Other phrases made famous by Harvey included "Here's a strange..." (a story with an unusual twist) and "Self-government won't work without self-discipline."
In addition to the inquiry into whether Harvey's Rest of the Story tales are true, Harvey's trademark ability to seamlessly migrate from content to commercial brought scrutiny. In that context, Salon magazine called him the "finest huckster ever to roam the airwaves." Some have argued that Harvey's fawning and lavish product endorsements may be misleading or confusing to his audience. Harvey's endorsed products included EdenPure heaters, Bose radios, Select Comfort mattresses, and Hi-Health dietary supplements, including a supplement that was claimed to improve vision but was later the subject of a Federal Trade Commission enforcement action against the manufacturer (but not Harvey himself) for misleading claims made on Harvey's show. In one of the tribute broadcasts, Gil Gross said Harvey considered advertising just another type of news, and he only endorsed products he believed in, often interviewing someone from the company.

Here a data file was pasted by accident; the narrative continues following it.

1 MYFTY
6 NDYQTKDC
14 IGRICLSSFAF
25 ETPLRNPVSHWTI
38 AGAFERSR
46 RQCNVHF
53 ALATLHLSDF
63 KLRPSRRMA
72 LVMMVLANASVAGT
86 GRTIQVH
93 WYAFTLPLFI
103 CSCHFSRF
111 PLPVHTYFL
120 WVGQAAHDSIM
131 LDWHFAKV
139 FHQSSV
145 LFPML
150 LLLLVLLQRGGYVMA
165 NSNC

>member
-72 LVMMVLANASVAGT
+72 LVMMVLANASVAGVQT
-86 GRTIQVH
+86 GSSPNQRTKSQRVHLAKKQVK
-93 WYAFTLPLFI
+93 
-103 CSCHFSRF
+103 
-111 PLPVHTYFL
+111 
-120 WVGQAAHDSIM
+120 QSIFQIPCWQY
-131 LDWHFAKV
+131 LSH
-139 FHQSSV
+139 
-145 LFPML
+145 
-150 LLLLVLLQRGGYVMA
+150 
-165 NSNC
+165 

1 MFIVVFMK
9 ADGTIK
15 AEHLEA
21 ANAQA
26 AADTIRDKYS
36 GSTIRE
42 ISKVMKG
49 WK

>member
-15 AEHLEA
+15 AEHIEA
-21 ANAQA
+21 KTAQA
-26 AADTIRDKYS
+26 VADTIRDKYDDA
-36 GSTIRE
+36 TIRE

Harvey was an avid pilot. He served in the US Army Air Corps from 1943-1944. Harvey had been an Aircraft Owners and Pilots Association (AOPA) member for more than 50 years, and would occasionally talk about flying to his radio audience. He was a member of the Experimental Aircraft Association (EAA), and was frequently seen at EAA AirVenture in Oshkosh, Wisconsin. He was responsible for funding the Paul Harvey Audio-Video Center at EAA headquarters in Oshkosh. Harvey was also an early investor in the Duluth, Minnesota-based aircraft manufacturing company, Cirrus Aircraft. According to AOPA Pilot contributing editor Barry Schiff, Harvey coined the term skyjack, and is credited with popularizing the terms Reaganomics and guesstimate.